I was a junior doctor when I experienced my first episode. The strange thing is, that despite my medical training (I may have bunked off a few of the relevant lectures in medical school), I didn’t recognize the symptoms.
I had lost my appetite and had lost weight. I wasn’t sleeping and was irritable, angry and tired most of the time. Most disturbing to me was a feeling (despite being surrounded by work colleagues and friends most of the time) was that I felt emotionally cut off and removed from people. I had also become cynical and decidedly detached from my work responsibilities and, truth be told, had lost all empathy with my patients. Not a good combination for someone working in healthcare.
It took a conversation over coffee with a good friend of mine who is a psychiatrist to make me realize that I was depressed.
Although of course it is obvious to me in retrospect, I had no idea I was depressed at the time. Like many people, I had no clear sense of my mood on a day to day basis. Like most other doctors I just kept on going.
For the last 20 years, I’ve been on the receiving end of medical care from GP’s, psychiatrists and psychologists. I’ve learnt a lot about mental illness, its treatment and how to look after myself better.
I have also learned a lot about the stigma of mental illness in medicine and how to cope with it. Largely, it has to be said, by keeping quiet about it.
Mental illness is, for many affected doctors, a shameful secret. One that can affect how other doctors perceive your reliability as a clinician and also one which could affect your career. To admit to not coping in medicine is to be weak, to somehow let your community down, and to go against the macho code of invincibility that we have imposed on ourselves.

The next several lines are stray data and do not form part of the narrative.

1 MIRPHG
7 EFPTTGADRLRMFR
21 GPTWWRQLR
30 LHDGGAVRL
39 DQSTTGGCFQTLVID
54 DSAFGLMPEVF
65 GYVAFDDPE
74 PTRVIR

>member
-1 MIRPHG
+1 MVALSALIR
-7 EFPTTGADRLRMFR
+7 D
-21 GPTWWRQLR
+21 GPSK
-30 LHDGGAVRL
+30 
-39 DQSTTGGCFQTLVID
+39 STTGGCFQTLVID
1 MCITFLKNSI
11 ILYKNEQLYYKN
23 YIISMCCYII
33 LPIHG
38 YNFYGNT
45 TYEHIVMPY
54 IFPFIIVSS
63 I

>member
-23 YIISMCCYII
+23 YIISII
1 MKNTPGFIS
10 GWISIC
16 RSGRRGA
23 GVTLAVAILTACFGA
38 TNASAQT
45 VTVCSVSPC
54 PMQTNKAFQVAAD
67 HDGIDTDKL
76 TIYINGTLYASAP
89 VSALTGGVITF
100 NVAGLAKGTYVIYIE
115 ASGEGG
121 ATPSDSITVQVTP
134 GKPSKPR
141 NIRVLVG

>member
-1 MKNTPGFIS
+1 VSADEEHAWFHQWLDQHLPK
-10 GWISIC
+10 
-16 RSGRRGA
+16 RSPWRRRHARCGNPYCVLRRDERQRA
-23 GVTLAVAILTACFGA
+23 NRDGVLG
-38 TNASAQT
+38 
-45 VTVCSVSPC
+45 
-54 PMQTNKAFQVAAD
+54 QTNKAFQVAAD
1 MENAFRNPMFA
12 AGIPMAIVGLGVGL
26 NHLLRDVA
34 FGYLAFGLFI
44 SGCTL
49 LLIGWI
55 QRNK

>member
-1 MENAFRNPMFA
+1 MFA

What’s ironic about the code of silence is that a significant proportion of doctors have experienced mental health problems. Up to a quarter of doctors will meet the criteria for a depressive illness by the end of their first year in training and other studies suggest that up to 51% of (female) doctors have a lifetime history of depression. Substance and alcohol abuse are common, burnout is common and suicide rates are higher than in other professions. Medicine is not as glamorous as it sounds.
At present, thanks to the medical care and advice I’ve received and the support of family I’m doing well. Most of the time. I’m more mindful of my own moods and more forgiving of myself when I make mistakes. I recognise the warning signs of an imminent crash and feel better equipped to deal with the symptoms when they come. I have learned to say no (and not feel guilty about it) and also to give myself the odd pat on the back and remind myself that I’m doing some good.
However awful I sometimes feel, I know that it will pass eventually. I also know, that on my worst day, I’m still a conscientious and caring physician.
I also firmly believe that my experience of dealing with depression has made me a better doctor; It has helped me understand the healthcare system from a patient’s perspective and also helped me empathize more deeply with patients (as another patient) and to be a more compassionate.
It has made me much more attuned to psychiatric symptoms in my patients (even when may not be aware of them themselves) and to develop a language that allows me to engage them in discussions about their mental health in a non-threatening way. Although I have a better understanding of how an illness like depression can color and skew patient perceptions of certain physical symptoms, I think I am also less likely to over-diagnose psychiatric illness in a patient who’s symptoms don’t easily fit into a neat medical model.
There. I’ve said it. Whats your story?
Ronan Kavanagh is a rheumatologist who blogs at Dr. Ronan Kavanagh’s Blog.